If you can’t say it, then sing it! Experts researching patients who have lost their ability to speak after a stroke are now suggesting that they could be able to communicate with music using Melodic Intonation Therapy (MIT). Using MIT, the scientists showed that patients who were earlier communicating only in mumbles and grunts could now learn to sing out basic phrases like “I am thirsty.”
The study was conducted by Harvard Medical School neurologist Gottfried Schlaug on 12 patients whose speech was impaired by strokes, and showed that patients who were taught to essentially sing their words improved their verbal abilities and maintained the improvement for up to a month after the end of the therapy [Wall Street Journal]. Schlaug presented these findings at the meeting of the American Association for the Advancement of Science in San Diego.
While that headline may overstate the case slightly for comic effect, researchers say the gist of it is true: Stroke patients with impaired vision who listened to their favorite music showed vastly improved visual processing. Says lead researcher David Soto: “One of the patients chose Kenny Rogers, another Frank Sinatra and the third a country rock band. It’s not a particular kind of music that’s important, as long as the patient enjoys it” [Daily Mail].
Participants in Soto’s study had suffered lesions to their brains’ parietal cortex, a region central to visual and spatial processing. This left them with a condition called visual neglect, in which people lose half their spatial awareness. Victims will sometimes eat food from only one side of their plate, shave one side of their faces, or — as tested in the study — fail to perceive visual prompts on one side of a computer screen [Wired].
Researchers have developed a treatment based on an injection of neural stem cells encased in a biodegradable polymer that replaced the brain tissue in rats that had been damaged by stroke. Led by British neurobiologist Mike Modo, the team was able to show that the hole in the brains of rats caused by a stroke was completely filled with “primitive” new nerve tissue within seven days. This raises the possibility of radically better treatments for a condition that is the leading cause of adult disability in industrialized countries [Technology Review].
Previous stem cell research in rats with stroke damage had seen some success, but was limited by the tendency of the cells, which lack structural support, to migrate into tissue outside the targeted area. For the new study, which will be published in Biomaterials, the researchers used the polymer PLGA to construct tiny balls one-tenth of a millimeter thick, and loaded them with neural stem cells. These were injected into holes in the brain created when the immune system removes dead tissue caused by a stroke. The polymer’s ready-made support structure helped the stem cells to form new brain tissue in the cavity [BBC].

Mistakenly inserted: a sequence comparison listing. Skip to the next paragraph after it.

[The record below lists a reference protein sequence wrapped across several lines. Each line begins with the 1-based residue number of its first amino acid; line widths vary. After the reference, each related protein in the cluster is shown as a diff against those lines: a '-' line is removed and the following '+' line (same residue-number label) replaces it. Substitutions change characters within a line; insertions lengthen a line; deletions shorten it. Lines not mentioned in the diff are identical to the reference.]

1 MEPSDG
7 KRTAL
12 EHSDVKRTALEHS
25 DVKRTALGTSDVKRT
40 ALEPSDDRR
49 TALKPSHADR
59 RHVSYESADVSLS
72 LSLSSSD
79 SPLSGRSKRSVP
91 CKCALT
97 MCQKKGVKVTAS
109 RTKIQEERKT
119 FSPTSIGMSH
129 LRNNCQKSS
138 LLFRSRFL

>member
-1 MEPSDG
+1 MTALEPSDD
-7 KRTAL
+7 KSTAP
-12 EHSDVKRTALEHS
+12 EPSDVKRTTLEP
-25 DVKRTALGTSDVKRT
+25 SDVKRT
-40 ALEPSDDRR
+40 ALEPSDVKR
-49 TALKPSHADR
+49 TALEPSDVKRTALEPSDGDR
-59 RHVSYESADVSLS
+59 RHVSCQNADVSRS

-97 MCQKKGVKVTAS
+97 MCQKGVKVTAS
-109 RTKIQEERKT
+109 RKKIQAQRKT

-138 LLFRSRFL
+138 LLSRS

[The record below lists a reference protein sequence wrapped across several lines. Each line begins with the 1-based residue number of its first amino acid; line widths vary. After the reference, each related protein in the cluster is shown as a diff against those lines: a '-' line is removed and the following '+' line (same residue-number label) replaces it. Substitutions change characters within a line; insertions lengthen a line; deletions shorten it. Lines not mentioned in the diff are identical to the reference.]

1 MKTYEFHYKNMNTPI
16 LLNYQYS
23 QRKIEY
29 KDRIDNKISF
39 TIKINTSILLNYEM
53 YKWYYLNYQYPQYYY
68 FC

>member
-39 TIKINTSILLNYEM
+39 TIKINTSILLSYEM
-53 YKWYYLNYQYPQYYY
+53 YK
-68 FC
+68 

In a remarkable experiment, researchers found that a man who was rendered completely blind by several strokes could deftly navigate an obstacle course unaided, easily avoiding boxes and sidling around pieces of office equipment. The patient, known only as TN, was left blind after damage to the visual (striate) cortex in both hemispheres of the brain following consecutive strokes. His eyes are normal but his brain cannot process the information they send in, rendering him totally blind [BBC News]. Researchers say TN’s successful performance was an example of the phenomenon “blindsight,” and say it suggests that some small amount of information is being transmitted from his undamaged eyes to a more primitive part of his brain, which operates beneath the level of consciousness.
TN usually walks with a cane, but researcher Beatrice de Gelder convinced him to put it aside and to try to navigate the obstacle course without its help. He was able to do so flawlessly, despite being unable to consciously see any of the obstacles. Head down and hands loose by his side, he twisted his body to slalom slowly but surely between a camera tripod and a swingbin, and neatly stepped around a random series of smaller items. “At first he was nervous,” says de Gelder. “He said he wouldn’t be able to do it because he was blind.” The scientists broke into spontaneous cheers when he succeeded [Nature News].
Researchers have made a map of the human brain that shows a dense network of connections at the top of the cerebral cortex, suggesting that electrical signals travel through this hub on their way to more specialized regions. “This is just about the coolest paper I’ve seen in a long time, and forward-looking in terms of where the science is going,” said Dr. Marcus E. Raichle, a professor of neurology and radiology… who was not involved in the research. He added, “They’ve found in the brain what looks like a hub map of the airline system for the United States” [The New York Times].
An international team of researchers used a technique called diffusion spectrum imaging to map the connections between different parts of the brain. The technique traces the path of water moving along axons, long fibers that extend from a neuron’s main body and carry electrical signals [Science News]. They found the most connections at the top of the cortex along the crack that separates the brain’s two hemispheres. According to researchers, that area is not only a relay station, it’s also the area that’s most active when the brain is in “default mode,” the activation state present when the brain is not engaged in any specific cognitive task [The Scientist].